Exhaled air consists of ambient air retained in the respiratory dead space and alveolar air . The latter has been involved in gas exchange in the lung and can be sampled after the dead space air has been exhaled . For this reason, alveolar air is also called end-exhaled air. The quoted assessment values for tetrachloroethene are defined explicitly for end-exhaled air. The breath-sampling method must therefore ensure that only this exhaled air fraction is sampled.
For routine uses, the most appropriate sampler seems to be a valveless glass tube that can be sealed with septum caps. Due to their design, such tubes sample end-exhaled air if the tube volume is less than the alveolar air volume. For sampling, a subject needs only to exhale once completely through the open tube. Tubes of this kind allow self-sampling , are inexpensive to manufacture, and do not allow gas to permeate through their glass wall. Glass tubes equipped with valves can be sealed very quickly after sampling, but valves make the sampling device bulky and expensive for the purposes of routine sampling.
In contrast to glass tubes, bags do not collect end-exhaled air automatically . The subject therefore has to exhale the dead-space air into the environment and then the alveolar air into the bag . The sampling procedure therefore seems error-prone, and the results are more strongly influenced by the subject’s cooperation.
Direct exhalation into adsorption tubes is well suited to analyte enrichment and stabilization of gaseous samples for transport and storage. However, the sampling procedure requires that the sampled volume be measured using an additional device, which reduces the routine practicality of the method.
To overcome the current barriers to routine exhaled air analysis, a proposed method must take into account the technical realities of typical biomonitoring laboratories. The basic equipment of such laboratories often includes a gas chromatograph coupled with a liquid autosampler. In contrast, the handling of adsorbent tubes and thermal desorption techniques is more common in air-monitoring than biomonitoring laboratories. The latter are familiar with solid-phase microextraction techniques, but the use of such techniques for routine breath analysis requires sophisticated automation solutions. The same applies to direct injection of breath samples into the analyser. Furthermore, calibration is carried out using gaseous standards in both cases. Unfortunately, biomonitoring laboratories are not usually familiar with gas calibrations.
Liquid sample analyses are one strength of biomonitoring laboratories, which commonly analyse blood and urine samples. Solvent extraction of analytes from exhaled air samples allows direct transformation of the gaseous samples into “liquid samples” and, consequently, the use of existing skills and technologies. The process calibration can therefore be performed with liquid standards, and a typical liquid autosampler can be used for the automation of the measurement step. In conclusion, the method presented in this work was conceived based on sampling end-exhaled air using valveless glass tubes, solvent extraction of the analyte, and automated liquid-sample analysis using gas chromatography. To the authors’ knowledge, no end-exhaled air analysis methods have yet been published that use direct solvent extraction.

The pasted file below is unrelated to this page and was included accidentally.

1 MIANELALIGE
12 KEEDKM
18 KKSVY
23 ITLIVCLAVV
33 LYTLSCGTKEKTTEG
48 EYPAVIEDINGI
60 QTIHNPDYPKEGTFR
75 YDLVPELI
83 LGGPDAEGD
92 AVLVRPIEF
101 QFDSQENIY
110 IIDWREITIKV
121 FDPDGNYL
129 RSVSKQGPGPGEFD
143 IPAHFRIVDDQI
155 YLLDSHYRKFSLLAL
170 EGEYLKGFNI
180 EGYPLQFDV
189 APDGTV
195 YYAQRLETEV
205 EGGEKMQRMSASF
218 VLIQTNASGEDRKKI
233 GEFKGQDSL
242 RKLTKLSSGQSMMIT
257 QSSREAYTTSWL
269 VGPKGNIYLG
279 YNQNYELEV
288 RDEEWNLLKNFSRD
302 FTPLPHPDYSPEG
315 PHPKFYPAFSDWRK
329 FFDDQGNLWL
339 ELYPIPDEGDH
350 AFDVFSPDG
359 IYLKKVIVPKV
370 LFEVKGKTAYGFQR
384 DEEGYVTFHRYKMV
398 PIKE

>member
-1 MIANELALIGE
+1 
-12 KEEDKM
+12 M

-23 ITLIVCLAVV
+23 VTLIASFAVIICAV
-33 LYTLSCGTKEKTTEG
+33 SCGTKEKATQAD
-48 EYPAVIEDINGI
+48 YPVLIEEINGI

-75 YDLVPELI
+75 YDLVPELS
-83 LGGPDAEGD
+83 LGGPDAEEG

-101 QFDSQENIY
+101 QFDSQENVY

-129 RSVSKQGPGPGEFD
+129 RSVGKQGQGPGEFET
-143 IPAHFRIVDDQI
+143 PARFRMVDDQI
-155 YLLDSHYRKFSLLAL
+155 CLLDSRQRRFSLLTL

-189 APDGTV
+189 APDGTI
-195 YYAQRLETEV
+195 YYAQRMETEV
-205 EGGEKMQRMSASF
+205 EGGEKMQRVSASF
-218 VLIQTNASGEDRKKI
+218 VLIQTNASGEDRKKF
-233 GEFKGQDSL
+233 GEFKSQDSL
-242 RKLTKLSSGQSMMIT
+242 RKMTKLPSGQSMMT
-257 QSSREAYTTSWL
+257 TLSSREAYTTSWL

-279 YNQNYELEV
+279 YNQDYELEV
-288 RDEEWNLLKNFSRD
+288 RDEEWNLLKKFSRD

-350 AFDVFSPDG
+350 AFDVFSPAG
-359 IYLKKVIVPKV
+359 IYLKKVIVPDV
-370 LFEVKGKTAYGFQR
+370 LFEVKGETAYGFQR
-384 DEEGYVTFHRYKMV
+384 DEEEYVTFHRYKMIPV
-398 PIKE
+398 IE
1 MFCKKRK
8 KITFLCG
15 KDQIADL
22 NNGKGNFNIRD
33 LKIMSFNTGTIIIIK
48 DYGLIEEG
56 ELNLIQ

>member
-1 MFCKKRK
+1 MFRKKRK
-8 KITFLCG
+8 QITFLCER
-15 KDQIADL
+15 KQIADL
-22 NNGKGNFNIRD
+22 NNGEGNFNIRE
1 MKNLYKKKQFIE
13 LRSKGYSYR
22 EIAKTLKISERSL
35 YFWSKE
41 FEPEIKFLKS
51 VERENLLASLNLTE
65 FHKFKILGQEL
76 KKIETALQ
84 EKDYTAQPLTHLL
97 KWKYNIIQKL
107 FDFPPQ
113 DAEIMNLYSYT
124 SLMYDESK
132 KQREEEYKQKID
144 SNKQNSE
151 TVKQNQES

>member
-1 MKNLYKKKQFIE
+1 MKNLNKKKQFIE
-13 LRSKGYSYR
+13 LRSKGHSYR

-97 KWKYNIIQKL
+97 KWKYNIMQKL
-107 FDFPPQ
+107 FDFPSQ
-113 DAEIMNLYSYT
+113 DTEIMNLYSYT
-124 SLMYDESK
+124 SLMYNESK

2.1. Exhaled Air Analysis
(1) Exhaled Air Sampler. Breath samplers of the valveless glass-tube type were not commercially available. An internally developed sampler was therefore used (Figure 1). The valveless exhaled air sampler, similar to the description by Stewart , consisted of a glass tube (outer diameter 2 cm, length 20.5 cm) with threads (thread size 13–425) on both ends and two open-top septum screw caps. Unlike in Stewart’s work, however, not only were the tube dimensions changed, but the glass tube openings were also optimized. The tube openings on both ends were formed as cylindrical holes (inner diameter 3 mm, length 10 mm). The glass tubes were custom-manufactured to our specific requirements by Glastechnik Gräfenroda GmbH (Gas Sampling Tube—Type BAuA, Gräfenroda, Germany).
Figure 1: Sketch of the valveless gas sampling tube, sealed with septum caps.
The screw caps were made of glass-filled nylon in a robust design (thread size 13–425, Kimble Chase, Rockwood, USA) and contained PTFE-lined silicone septa (75 mils thick, Supelco, Bellefonte, USA). The volume of a sealed tube was approximately 37.5 mL and was determined gravimetrically for each tube. Open-top screw caps for autosampler vials (thread size 13–425, wide mouth, Infochroma, Zug, Switzerland) without a septum were used as disposable mouthpieces (Figure 2).
Figure 2: Sketch of the valveless gas sampling tube, ready for sampling; open-top cap screwed on as a mouthpiece.
(2) End-Exhaled Air Sampling Procedure. For sampling, the subjects breathed normally and then exhaled completely through the glass tubes (Figure 3) after inhaling and holding their breath for 5 seconds. The subjects then removed the mouthpieces and screwed the sealing caps onto the tubes. Samples collected in the field were transported to the laboratory at ambient temperature and in the dark. The glass tubes were protected using plastic net sleeves to ensure safe handling and transport (Figure 3).